Letter to Dr. Josipovic – Re: MRI and Meditation

I had this idea today that I would get a brain MRI done here in Thailand. I’d just pay for it and not tell them what I was going to do, but my idea was to go into my brain’s default “flatline” mode and then see what the doctor’s said. Just for curiosity’s sake.

So today I Googled ‘MRI and jhanas.’ I found that Dr. Josipovic did some MRI scans of monks that were meditating. Apparently he was studying the transitions between states.

I wrote him a letter. Not expecting a response, but who knows…

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Greetings Dr. Josipovic,

I read about some of your work where you look at MRI scans of monks who are meditating.

I have a peculiar state of mind that has lasted for the last 5 years or so now. I’ve had jhanas 1-8 and I seem to have gone beyond that, or maybe on a different track all together.

My mind appears to have stopped. Flatlined. This seems to be the resting state of my mind. I can “do” – like typing this email out to you. When I stop doing, there is nothing. There is awareness… pure awareness, but there isn’t thought. Thought has ceased, similar to when jhanas come, there is no thought, but there is jhana – those bizarre experiences that just seem to happen on their own.

This state is different. There is no experience, just awareness.

It’s as if there is no ‘watcher’. No do-er. Nobody there to judge.

In that state the body functions fine, the eyes look around, the ears hear, the lungs breathe, and yet the mind is sort of unlinked. Though the eyes may see many things, seeing something doesn’t lead to naming it and thought forming about what is being viewed. The sense objects don’t lead to anything. They don’t start thought up. The mind is at perfect rest. It doesn’t move.

It’s curious because it isn’t something I have to “do” to reach the state. It’s the default. It’s always there when I stop doing. The state comes whether I’m in a crowd of loud people, in a car, in a restaurant, wherever. I’ve gradually become familiar with it and not as bothered by it as I was at first.

I am contacting you just out of the blue like this because I had this idea to go pay for an MRI here myself in Thailand. I would go into the flat state for the duration of the MRI – and see what they told me about the result. I wouldn’t tell them I was going to do it – just an experiment.

But I thought I would ask you if you’ve ever recorded the experience before. Personally I don’t know anyone that has been in this state, and the Buddhist monks here in Thailand are also at a loss for words.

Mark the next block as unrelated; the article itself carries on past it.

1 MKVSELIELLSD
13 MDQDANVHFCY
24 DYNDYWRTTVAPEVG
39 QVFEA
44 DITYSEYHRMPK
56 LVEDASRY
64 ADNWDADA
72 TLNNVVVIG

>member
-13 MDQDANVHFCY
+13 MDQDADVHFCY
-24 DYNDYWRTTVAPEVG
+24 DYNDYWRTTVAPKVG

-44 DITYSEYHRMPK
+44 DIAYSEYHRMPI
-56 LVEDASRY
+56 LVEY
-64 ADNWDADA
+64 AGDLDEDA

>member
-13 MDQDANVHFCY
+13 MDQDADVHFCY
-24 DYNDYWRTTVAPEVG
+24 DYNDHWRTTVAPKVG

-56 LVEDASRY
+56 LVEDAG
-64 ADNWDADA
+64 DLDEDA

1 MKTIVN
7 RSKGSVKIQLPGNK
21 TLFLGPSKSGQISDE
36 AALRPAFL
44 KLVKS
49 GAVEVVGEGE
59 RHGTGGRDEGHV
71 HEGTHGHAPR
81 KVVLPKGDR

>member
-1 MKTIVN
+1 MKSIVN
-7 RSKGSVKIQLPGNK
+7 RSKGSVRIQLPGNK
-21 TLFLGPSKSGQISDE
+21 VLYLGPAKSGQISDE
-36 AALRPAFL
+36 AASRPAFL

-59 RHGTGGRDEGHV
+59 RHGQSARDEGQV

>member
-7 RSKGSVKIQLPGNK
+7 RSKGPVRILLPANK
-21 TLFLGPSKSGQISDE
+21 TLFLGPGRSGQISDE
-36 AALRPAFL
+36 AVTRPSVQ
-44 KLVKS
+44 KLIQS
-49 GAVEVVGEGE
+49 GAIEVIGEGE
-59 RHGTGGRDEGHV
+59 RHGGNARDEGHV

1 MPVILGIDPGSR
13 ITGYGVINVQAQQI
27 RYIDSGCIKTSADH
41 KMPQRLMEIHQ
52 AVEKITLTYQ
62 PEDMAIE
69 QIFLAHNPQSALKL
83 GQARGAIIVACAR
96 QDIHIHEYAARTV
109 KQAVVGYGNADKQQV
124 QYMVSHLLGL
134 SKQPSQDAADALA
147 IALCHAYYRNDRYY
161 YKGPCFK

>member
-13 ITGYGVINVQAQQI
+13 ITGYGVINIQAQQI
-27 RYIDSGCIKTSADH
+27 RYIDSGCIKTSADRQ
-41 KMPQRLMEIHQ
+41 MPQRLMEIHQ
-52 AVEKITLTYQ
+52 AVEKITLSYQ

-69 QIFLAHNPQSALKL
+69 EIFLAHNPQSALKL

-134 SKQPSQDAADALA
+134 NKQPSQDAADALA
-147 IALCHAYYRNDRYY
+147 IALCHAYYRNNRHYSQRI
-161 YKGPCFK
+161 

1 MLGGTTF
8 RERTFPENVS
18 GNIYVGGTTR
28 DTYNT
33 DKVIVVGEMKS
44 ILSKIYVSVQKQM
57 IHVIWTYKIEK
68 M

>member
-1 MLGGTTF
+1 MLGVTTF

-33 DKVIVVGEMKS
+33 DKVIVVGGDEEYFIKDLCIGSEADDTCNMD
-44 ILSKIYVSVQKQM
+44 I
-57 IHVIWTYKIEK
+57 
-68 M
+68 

Best of life to you,

Vern​ Lovic

Is Silence Next?

My mind isn’t ready to do anything. It’s like I’ve been broken.

I have a very hard time creating anything now. I have a very hard time finding a reason to do anything now.

There isn’t any motivation, drive, want, reason, urging, feeling, to do anything.

I’ve tried over and over to find some passion. I’m passionless except for brief bouts of exercise, and that fades away when I’m done, or doing it. The drive for that is very weak during those times, and is only briefly strong enough to get me out the door to do it – and then it fades.

It is getting tiresome to make my mind do something. Maybe that’s it. It is like I’m forcing the mind to do in order to get things done on my websites, with my little business, with life…

When I stop making the mind do – it just sits there in silence. It is completely empty. It doesn’t even enjoy the silence, it cannot enjoy anything. It’s passionless, emotionless, thoughtless, and almost mindless.

There is still something there, but what it is, I couldn’t guess. Something still sees, but there is no interpretation of what is seen. Something hears. Again, no interpretation.

Memory still functions to record these sites, sounds, smells though. Even in the mindless state, memory is working because I can recall it later – there isn’t much to recall, but I recall the sound or sight or smell, but not the experience of it – just the occurrence. I just remember it happened.

The mind obviously wants some long periods of silence. For what – who knows. There isn’t any want that I can be aware of. I just say that the mind wants silence because as it is – the forcing of it to continue to think, to do, is not satisfactory. It’s tiresome. It’s not bringing peace or resolving anything.